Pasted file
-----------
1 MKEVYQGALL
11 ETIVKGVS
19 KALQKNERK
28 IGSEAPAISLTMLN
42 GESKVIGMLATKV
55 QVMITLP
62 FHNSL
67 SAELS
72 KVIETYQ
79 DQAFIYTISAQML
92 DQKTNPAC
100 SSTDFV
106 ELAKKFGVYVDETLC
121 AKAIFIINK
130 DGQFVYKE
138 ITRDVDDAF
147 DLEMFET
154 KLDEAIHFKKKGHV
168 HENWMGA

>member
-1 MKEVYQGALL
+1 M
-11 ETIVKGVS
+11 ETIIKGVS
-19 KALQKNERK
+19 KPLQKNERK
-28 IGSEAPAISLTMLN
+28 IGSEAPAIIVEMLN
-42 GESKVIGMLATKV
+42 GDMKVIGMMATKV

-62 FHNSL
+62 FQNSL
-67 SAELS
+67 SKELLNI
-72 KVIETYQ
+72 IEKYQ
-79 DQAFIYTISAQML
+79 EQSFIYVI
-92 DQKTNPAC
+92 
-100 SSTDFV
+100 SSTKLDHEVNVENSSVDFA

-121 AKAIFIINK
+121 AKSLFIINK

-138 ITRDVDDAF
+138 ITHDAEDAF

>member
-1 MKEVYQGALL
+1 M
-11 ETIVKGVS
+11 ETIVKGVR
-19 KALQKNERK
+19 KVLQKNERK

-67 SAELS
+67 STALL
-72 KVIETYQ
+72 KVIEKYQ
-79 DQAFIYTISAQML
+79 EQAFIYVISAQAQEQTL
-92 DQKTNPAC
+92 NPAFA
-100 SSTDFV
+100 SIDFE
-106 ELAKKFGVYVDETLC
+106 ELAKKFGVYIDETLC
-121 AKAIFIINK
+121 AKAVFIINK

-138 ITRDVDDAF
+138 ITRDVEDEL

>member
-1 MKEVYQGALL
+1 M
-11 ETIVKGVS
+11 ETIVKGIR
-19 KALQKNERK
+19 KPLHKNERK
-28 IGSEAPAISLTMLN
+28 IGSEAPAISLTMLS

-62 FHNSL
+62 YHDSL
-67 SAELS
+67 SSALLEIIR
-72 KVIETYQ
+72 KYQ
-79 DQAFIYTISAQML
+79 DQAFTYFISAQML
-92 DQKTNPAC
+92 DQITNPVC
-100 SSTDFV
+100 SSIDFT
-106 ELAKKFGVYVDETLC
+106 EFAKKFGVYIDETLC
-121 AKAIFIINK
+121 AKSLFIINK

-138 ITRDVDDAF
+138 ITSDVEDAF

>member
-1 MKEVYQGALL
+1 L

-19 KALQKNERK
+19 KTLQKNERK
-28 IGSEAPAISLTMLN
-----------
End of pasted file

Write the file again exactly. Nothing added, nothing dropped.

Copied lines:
1 MKEVYQGALL
11 ETIVKGVS
19 KALQKNERK
28 IGSEAPAISLTMLN
42 GESKVIGMLATKV
55 QVMITLP
62 FHNSL
67 SAELS
72 KVIETYQ
79 DQAFIYTISAQML
92 DQKTNPAC
100 SSTDFV
106 ELAKKFGVYVDETLC
121 AKAIFIINK
130 DGQFVYKE
138 ITRDVDDAF
147 DLEMFET
154 KLDEAIHFKKKGHV
168 HENWMGA

>member
-1 MKEVYQGALL
+1 M
-11 ETIVKGVS
+11 ETIIKGVS
-19 KALQKNERK
+19 KPLQKNERK
-28 IGSEAPAISLTMLN
+28 IGSEAPAIIVEMLN
-42 GESKVIGMLATKV
+42 GDMKVIGMMATKV

-62 FHNSL
+62 FQNSL
-67 SAELS
+67 SKELLNI
-72 KVIETYQ
+72 IEKYQ
-79 DQAFIYTISAQML
+79 EQSFIYVI
-92 DQKTNPAC
+92 
-100 SSTDFV
+100 SSTKLDHEVNVENSSVDFA

-121 AKAIFIINK
+121 AKSLFIINK

-138 ITRDVDDAF
+138 ITHDAEDAF

>member
-1 MKEVYQGALL
+1 M
-11 ETIVKGVS
+11 ETIVKGVR
-19 KALQKNERK
+19 KVLQKNERK

-67 SAELS
+67 STALL
-72 KVIETYQ
+72 KVIEKYQ
-79 DQAFIYTISAQML
+79 EQAFIYVISAQAQEQTL
-92 DQKTNPAC
+92 NPAFA
-100 SSTDFV
+100 SIDFE
-106 ELAKKFGVYVDETLC
+106 ELAKKFGVYIDETLC
-121 AKAIFIINK
+121 AKAVFIINK

-138 ITRDVDDAF
+138 ITRDVEDEL

>member
-1 MKEVYQGALL
+1 M
-11 ETIVKGVS
+11 ETIVKGIR
-19 KALQKNERK
+19 KPLHKNERK
-28 IGSEAPAISLTMLN
+28 IGSEAPAISLTMLS

-62 FHNSL
+62 YHDSL
-67 SAELS
+67 SSALLEIIR
-72 KVIETYQ
+72 KYQ
-79 DQAFIYTISAQML
+79 DQAFTYFISAQML
-92 DQKTNPAC
+92 DQITNPVC
-100 SSTDFV
+100 SSIDFT
-106 ELAKKFGVYVDETLC
+106 EFAKKFGVYIDETLC
-121 AKAIFIINK
+121 AKSLFIINK

-138 ITRDVDDAF
+138 ITSDVEDAF

>member
-1 MKEVYQGALL
+1 L

-19 KALQKNERK
+19 KTLQKNERK
-28 IGSEAPAISLTMLN